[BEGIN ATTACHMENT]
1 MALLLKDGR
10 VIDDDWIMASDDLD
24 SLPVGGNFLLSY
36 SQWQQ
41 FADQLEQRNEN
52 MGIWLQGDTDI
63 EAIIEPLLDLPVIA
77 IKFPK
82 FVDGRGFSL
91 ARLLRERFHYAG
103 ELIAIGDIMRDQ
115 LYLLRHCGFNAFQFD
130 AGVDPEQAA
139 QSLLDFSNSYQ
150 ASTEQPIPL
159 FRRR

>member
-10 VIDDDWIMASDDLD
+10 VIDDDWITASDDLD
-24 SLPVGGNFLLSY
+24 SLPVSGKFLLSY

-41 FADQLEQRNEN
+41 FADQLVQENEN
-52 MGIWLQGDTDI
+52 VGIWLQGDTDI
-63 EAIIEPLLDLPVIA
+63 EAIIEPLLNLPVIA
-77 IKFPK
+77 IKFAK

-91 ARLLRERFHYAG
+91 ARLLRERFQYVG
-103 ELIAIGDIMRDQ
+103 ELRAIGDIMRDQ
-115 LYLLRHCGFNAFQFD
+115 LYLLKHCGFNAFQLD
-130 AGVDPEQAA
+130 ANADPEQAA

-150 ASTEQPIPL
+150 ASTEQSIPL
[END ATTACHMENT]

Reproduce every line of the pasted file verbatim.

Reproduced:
1 MALLLKDGR
10 VIDDDWIMASDDLD
24 SLPVGGNFLLSY
36 SQWQQ
41 FADQLEQRNEN
52 MGIWLQGDTDI
63 EAIIEPLLDLPVIA
77 IKFPK
82 FVDGRGFSL
91 ARLLRERFHYAG
103 ELIAIGDIMRDQ
115 LYLLRHCGFNAFQFD
130 AGVDPEQAA
139 QSLLDFSNSYQ
150 ASTEQPIPL
159 FRRR

>member
-10 VIDDDWIMASDDLD
+10 VIDDDWITASDDLD
-24 SLPVGGNFLLSY
+24 SLPVSGKFLLSY

-41 FADQLEQRNEN
+41 FADQLVQENEN
-52 MGIWLQGDTDI
+52 VGIWLQGDTDI
-63 EAIIEPLLDLPVIA
+63 EAIIEPLLNLPVIA
-77 IKFPK
+77 IKFAK

-91 ARLLRERFHYAG
+91 ARLLRERFQYVG
-103 ELIAIGDIMRDQ
+103 ELRAIGDIMRDQ
-115 LYLLRHCGFNAFQFD
+115 LYLLKHCGFNAFQLD
-130 AGVDPEQAA
+130 ANADPEQAA

-150 ASTEQPIPL
+150 ASTEQSIPL